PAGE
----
Cardiff, 1869; and Charles Dickens is about to learn that ghosts are very much real- a discovery that will change the rest of his life.
Many 'first's with this episode for New-Who. First episode set in the past, first featuring a famous person, first written by Mark Gatiss, first to explicitly mention Bad Wolf, and first mention of the Cardiff Rift. Also the first episode I properly enjoy of Christopher Ecclestone's run, and the first one I can tolerate Rose in, though there are moments...
I shall get the Doctor and Rose out of the way quickly. The Doctor was more like a 'classic' doctor in this episode, only offering advice when needed and letting others save the day, as well as offering a logical point of view that counters the humans' self-imposed ethical ideas. Rose, for the majority, was tolerable as she wasn't sure how to deal with the completely different society of the past and raised some interesting philosophical points. However, she still has a complete lack of sympathy as shown by her pressing Gwyneth into revealing details she's clearly not comfortable about, and more importantly at the end when she is told Dickens will only live one more year, to which her response is a shrug and an 'aww'. Compare to the van Gogh episode, in which Amy is visibly heatbroken by a similar revelation.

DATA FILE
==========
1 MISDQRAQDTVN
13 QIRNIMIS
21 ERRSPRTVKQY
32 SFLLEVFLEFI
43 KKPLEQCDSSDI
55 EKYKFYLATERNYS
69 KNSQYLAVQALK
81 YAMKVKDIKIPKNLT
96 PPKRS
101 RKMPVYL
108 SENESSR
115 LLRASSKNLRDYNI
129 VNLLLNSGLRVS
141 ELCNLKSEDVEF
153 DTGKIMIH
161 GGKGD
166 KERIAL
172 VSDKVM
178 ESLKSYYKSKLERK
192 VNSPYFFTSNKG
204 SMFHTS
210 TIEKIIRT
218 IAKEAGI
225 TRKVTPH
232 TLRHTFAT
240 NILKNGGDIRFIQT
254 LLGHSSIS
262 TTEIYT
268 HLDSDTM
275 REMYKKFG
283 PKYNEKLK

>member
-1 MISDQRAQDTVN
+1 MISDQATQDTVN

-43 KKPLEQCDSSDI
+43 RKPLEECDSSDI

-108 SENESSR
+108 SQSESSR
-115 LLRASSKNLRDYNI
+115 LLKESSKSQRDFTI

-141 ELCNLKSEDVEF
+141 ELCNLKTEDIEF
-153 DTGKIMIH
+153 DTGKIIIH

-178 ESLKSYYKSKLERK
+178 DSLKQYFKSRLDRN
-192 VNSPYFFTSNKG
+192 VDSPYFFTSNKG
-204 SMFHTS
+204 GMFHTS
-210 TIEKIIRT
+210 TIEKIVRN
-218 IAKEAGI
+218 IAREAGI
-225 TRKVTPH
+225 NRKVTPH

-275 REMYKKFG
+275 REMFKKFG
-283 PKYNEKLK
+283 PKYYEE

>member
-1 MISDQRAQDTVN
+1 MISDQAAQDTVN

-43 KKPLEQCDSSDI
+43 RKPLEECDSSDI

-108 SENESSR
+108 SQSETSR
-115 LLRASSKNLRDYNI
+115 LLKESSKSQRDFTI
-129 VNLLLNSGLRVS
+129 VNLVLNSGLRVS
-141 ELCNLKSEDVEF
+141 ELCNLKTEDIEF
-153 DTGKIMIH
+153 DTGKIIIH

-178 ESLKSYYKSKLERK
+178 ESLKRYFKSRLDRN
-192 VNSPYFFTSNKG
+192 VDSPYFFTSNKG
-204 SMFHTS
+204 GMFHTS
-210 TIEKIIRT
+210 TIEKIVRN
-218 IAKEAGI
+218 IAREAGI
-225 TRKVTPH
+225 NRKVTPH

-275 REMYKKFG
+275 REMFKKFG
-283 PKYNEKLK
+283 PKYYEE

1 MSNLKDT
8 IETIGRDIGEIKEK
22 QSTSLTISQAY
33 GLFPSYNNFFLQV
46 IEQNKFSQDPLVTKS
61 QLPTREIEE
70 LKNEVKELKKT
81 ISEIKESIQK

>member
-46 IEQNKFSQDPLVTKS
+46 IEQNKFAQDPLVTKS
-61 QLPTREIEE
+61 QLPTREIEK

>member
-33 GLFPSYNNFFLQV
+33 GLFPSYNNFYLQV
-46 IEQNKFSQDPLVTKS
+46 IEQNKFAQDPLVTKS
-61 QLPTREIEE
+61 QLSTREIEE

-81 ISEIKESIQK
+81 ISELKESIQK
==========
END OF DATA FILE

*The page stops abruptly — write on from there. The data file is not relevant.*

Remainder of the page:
|What the Dickens?|
The supporting cast do well, even though their accents probably sound fake to a foreign audience- that's just the nature of the Welsh accent. Eve Myles plays Gwyneth, a servant who possesses the 'sight'; a suitably ambiguous ability that can be used to look into a person's timeline and generally connect them to paranormal activity. For the record I am opposed to any assumed existence of 'magic' or actual supernatural activity in Doctor Who, where everything should be scientific and related to aliens- much like the common opinion on Indiana Jones and the Crystal Skull- but letting that slide, she does a good job and has a well developed character. She's not bright, but she won't accept Rose thinking her stupid. She serves for Mr. Sneed (Alan David), who is being swept along the current of supernatural events. He acts like a deranged psychopath a lot of the time, but how else would you act if you worked in a morgue and the bodies started coming back to life?
|This is a scene from Doctor Who?|
On first impressions, this is a good episode that has interesting dilemmas despite a not-so-interesting enemy. Dickens being involved is neat but doesn't add anything to the story.
In hindsight, Vincent and the Doctor dealt with similar issues and was much better at it. But that doesn't stop this from being a good episode.
Next review: Aliens of London/ World War Three